While Section 404(c) of the Clean Water Act gives the EPA administrator authority to deny wetlands permits for projects that the agency determines will have an “unacceptable adverse effect” on drinking water or fish and wildlife habitat, it does not specify at what point in a project’s progression that authority kicks in.

If the 404(c) process is completed to prohibit Pebble, it will be the first time the EPA has used the provision to stop a development proposal before a plan is released.

Sullivan said that while Begich says the use of the power is very specific, it sets a “very dangerous” precedent. Similar action could be taken anywhere in the state, he said.

“My record is one of fighting the EPA,” Sullivan said. “As senator, I would make it clear in legislation what we already think is clear in legislation,” that the EPA doesn’t have the authority to block development as it is trying to do in the Pebble case.

When asked why he thought federal agencies are actively opposing development under the Obama administration, Sullivan left little room for doubt.

“Harry Reid and Barack Obama, some of their biggest supporters are also some of the biggest anti resource development — in many ways radical environmentalists — in the country,” Sullivan said.

Begich said the problem with Sullivan attempting to link him to the president is that President Obama is halfway through his second term.

“I know he wants to run against Obama but he’s gone in two years and this is about a six-year Senate seat and Alaska’s interests,” he said.

Begich touted projects in the National Petroleum Reserve-Alaska — ConocoPhillips’ CD-5 and Greater Moose’s Tooth-1 oil projects — as proof of work he has done to help Alaska development. Both projects have been slowed by the demanding federal regulatory process, but are moving forward.

“We’ve been successful in cutting through the red tape to get CD-5 moving,” Begich said.

Combined, the projects are expected to produce 46,000 barrels per day.

Sullivan said opening the Arctic National Wildlife Refuge for development is imperative to increasing Trans-Alaska Pipeline System, or TAPS, throughput, something he said is critical for the nation, not just Alaska. He criticized Begich for not getting legislation to open ANWR through the Senate despite Democrats holding the majority.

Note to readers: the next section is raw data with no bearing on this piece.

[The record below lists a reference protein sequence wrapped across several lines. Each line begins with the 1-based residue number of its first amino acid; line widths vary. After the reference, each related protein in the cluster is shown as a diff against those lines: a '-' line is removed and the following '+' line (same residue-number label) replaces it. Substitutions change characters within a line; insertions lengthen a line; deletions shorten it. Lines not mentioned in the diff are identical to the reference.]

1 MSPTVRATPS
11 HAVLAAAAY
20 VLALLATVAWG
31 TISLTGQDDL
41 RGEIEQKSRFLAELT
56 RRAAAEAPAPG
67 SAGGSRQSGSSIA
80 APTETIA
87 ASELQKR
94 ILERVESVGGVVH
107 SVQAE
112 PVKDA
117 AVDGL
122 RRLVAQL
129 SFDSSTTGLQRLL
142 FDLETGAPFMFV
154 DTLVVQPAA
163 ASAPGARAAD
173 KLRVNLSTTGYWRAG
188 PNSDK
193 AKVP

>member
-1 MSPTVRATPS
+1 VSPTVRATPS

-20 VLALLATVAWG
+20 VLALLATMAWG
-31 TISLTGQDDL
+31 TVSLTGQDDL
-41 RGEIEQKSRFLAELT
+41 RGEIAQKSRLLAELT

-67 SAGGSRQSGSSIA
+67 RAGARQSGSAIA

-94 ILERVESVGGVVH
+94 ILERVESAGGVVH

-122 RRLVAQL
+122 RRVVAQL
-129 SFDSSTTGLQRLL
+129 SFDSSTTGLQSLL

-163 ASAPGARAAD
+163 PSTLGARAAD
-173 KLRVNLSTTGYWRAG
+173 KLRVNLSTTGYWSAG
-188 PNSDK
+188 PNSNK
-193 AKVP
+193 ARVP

“I think the most important thing we can do is retire Harry Reid as Senate majority leader,” Sullivan said. “He has said repeatedly he will never open ANWR. He will never compromise on ANWR.”

On the state side, Begich refused to answer how he voted on the Aug. 19 Ballot Measure 1, Alaska’s oil tax referendum. He said the voters resolved the issue and now policymakers need to make sure the current tax structure works for the state. When pressed by the moderator, Begich said: “Here’s the problem on that bill that went to the voters. Two sides went into their corners and the Legislature couldn’t resolve it. I will bet you right now come this session or next this issue will be back on the table.”

Sullivan noted his work as DNR commissioner to help draft Senate Bill 21, the oil tax reform bill. However, he said the failure of House Bill 77, a controversial piece of water rights legislation that he championed while in the Parnell administration, was simply the political process at work. He said more bills like HB 77 are needed at the federal level.

“It was meant to streamline and make more efficient, timely and certain our permitting system (and) prevent outside groups from holding up water reservations and it didn’t limit the public process, and it didn’t get through the Legislature; that’s democracy,” Sullivan said.

Elwood Brehmer can be reached at [email protected].

11/18/2016 - 9:14am